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Tax avoidance: Tax avoidance refers to legal methods individuals or businesses use to minimize their tax liability by exploiting loopholes or taking advantage of tax laws. Unlike tax evasion, which is illegal, tax avoidance involves strategic planning within the confines of the law to reduce taxes owed. See also Taxation, Tax evasion, Tax havens, Tax competition, Tax incidence, Tax loopholes, Tax system.
Annotation: The above characterizations of concepts are neither definitions nor exhausting presentations of problems related to them. Instead, they are intended to give a short introduction to the contributions below. – Lexicon of Arguments.

Author Concept Summary/Quotes Sources

Gabriel Zucman on Tax Avoidance - Dictionary of Arguments

Saez I 132
Tax Avoidance/Saez/Zucman: (...) tax avoidance, in contrast to more fundamental responses to taxes, can be drastically reduced by policymakers. When all income - whether it derives from capital or labor, whether consumed or saved, whether booked in Bermuda or in the United States, whether paid to a bank account in Zurich or in Paris - is taxed at the same rate, and when the supply of tax dodges is strictly constrained, tax avoidance can almost disappear.
Saez I 133
(...) the 1986 Tax Reform Act—which reduced the top marginal income tax rate to 28% - led to a rise in the amount of income reported by the rich. But this increase was mostly due to changes in tax-avoidance strategies (as it became profitable to avoid the 35% corporate tax rate by organizing businesses as partnerships, subject to the individual income tax) and not an increase in labor supply.(1) (When tax avoidance is kept in check, the lesson from modern research is that the >elasticity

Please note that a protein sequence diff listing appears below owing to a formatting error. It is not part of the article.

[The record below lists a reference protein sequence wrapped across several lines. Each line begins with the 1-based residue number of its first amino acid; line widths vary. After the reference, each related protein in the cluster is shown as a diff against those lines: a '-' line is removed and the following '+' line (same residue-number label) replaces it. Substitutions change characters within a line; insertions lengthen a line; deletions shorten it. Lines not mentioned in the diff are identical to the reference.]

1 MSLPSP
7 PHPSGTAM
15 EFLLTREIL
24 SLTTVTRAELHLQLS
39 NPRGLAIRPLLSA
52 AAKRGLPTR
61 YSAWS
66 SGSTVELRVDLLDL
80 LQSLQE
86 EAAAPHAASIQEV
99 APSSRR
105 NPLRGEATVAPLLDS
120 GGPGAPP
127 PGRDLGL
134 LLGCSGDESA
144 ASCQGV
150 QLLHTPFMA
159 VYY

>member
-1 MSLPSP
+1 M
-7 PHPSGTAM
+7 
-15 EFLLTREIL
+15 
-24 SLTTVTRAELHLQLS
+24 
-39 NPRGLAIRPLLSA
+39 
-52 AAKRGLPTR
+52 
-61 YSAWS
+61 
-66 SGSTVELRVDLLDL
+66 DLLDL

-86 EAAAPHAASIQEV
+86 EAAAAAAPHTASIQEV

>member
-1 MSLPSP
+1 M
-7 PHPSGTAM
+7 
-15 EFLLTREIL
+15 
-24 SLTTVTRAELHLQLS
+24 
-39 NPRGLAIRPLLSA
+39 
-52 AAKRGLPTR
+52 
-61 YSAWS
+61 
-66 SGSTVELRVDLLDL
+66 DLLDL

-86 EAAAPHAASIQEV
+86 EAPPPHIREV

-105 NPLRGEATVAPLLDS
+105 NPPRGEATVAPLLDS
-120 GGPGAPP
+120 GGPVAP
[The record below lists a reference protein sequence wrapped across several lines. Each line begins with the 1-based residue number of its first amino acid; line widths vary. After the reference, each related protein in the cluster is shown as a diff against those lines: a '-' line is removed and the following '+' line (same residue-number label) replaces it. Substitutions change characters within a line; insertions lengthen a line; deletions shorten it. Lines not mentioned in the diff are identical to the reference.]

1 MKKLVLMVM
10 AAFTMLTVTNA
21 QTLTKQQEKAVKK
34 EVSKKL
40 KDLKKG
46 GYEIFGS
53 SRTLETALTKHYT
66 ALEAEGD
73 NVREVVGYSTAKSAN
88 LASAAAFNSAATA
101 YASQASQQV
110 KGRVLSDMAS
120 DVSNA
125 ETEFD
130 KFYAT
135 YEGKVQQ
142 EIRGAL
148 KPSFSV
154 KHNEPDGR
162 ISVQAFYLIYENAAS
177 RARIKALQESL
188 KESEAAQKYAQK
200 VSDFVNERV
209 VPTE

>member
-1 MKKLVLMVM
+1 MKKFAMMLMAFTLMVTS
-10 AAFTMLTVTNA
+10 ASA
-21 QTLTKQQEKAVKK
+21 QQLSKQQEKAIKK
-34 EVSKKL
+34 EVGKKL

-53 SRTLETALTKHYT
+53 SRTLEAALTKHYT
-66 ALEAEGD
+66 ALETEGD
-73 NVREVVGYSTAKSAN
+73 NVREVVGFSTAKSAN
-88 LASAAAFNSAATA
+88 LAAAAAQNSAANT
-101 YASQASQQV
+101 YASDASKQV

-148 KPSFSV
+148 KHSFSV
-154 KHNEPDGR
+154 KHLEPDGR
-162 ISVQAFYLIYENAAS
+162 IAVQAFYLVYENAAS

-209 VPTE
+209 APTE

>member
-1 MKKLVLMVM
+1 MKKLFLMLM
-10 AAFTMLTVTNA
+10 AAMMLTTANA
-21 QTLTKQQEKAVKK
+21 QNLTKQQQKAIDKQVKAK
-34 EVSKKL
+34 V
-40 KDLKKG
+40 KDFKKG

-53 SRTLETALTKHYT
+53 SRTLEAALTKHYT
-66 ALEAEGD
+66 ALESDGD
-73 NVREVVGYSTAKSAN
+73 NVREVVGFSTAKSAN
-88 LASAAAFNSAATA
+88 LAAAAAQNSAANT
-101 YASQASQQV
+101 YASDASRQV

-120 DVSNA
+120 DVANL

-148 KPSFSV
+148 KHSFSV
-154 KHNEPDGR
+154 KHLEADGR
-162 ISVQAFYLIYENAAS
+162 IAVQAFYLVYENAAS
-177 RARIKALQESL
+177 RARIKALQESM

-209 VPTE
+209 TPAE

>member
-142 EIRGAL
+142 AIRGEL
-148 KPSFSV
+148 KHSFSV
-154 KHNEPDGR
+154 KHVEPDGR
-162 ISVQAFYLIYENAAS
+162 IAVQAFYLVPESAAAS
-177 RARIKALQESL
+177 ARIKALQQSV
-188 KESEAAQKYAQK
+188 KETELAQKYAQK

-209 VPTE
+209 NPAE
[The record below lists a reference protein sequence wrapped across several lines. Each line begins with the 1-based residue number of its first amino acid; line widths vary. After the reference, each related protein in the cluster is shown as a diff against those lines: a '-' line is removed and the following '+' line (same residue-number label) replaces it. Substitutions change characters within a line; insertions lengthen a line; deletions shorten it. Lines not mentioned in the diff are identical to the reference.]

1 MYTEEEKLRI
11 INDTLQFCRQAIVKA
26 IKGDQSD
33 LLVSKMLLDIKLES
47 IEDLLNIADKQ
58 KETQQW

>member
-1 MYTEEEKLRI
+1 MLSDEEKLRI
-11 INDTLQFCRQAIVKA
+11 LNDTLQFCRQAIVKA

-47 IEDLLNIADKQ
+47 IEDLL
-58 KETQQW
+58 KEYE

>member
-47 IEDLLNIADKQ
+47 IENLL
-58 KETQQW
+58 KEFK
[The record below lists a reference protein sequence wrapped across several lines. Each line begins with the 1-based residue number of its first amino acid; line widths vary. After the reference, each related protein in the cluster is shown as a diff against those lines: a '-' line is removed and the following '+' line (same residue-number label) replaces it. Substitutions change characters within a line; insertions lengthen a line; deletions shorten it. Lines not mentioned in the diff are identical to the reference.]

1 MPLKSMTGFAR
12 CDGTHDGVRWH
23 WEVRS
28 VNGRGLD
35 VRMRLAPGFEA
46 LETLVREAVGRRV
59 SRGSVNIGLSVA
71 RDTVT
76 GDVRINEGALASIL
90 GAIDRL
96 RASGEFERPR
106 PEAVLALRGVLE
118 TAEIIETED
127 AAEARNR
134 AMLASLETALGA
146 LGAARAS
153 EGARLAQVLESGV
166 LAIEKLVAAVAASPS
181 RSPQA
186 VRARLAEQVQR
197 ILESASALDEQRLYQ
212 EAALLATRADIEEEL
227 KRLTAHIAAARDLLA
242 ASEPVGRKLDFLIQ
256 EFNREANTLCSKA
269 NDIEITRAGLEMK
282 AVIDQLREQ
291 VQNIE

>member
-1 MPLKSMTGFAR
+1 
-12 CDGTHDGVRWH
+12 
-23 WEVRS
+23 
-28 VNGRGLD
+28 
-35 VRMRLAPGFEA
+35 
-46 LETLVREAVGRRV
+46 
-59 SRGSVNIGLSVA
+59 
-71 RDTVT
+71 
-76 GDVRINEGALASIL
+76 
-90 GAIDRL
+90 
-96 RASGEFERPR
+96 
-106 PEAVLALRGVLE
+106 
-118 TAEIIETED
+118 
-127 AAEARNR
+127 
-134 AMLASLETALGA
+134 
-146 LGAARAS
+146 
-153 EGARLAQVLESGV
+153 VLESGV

of taxable income is generally quite low - and therefore the optimal tax rate quite high.)
>Tax Avoidance, >Tax Competition, >Tax Compliance, >Tax Evasion, >Tax Havens, >Tax Incidence, >Tax Loopholes, >Tax System, >Taxation.

1. See Slemrod (1990) and Saez (2004) for a discussion of tax avoidance responses around the Tax Reform Act of 1986. Moffitt and Wilhelm (2000) show that the increase in the taxable income of high-income individuals around the tax reform was not accompanied by an increase in hours of work:
-Slemrod, Joel. Do Taxes Matter? The Impact of the Tax Reform Act of 1986. Cambridge, MA: MIT Press 1990.
-Saez, Emmanuel. “Reported Incomes and Marginal Income Tax Rates, 1960–2000: Evidence and Policy Implications.” In James Poterba, ed., Tax Policy and the Economy, Volume 18. Cambridge, MA: MIT Press, 2004.
-Moffitt, Robert, and Mark Wilhelm. “Taxation and the Labor Supply Decisions of the Affluent.” In Joel Slemrod, ed., Does Atlas Shrug? The Economic Consequences of Taxing the Rich. New York: Russell Sage Foundation, 2000. 193–234.

Explanation of symbols: Roman numerals indicate the source, arabic numerals indicate the page number. The corresponding books are indicated on the right hand side. ((s)…): Comment by the sender of the contribution. Translations: Dictionary of Arguments
The note [Concept/Author], [Author1]Vs[Author2] or [Author]Vs[term] resp. "problem:"/"solution:", "old:"/"new:" and "thesis:" is an addition from the Dictionary of Arguments. If a German edition is specified, the page numbers refer to this edition.
Zucman, Gabriel

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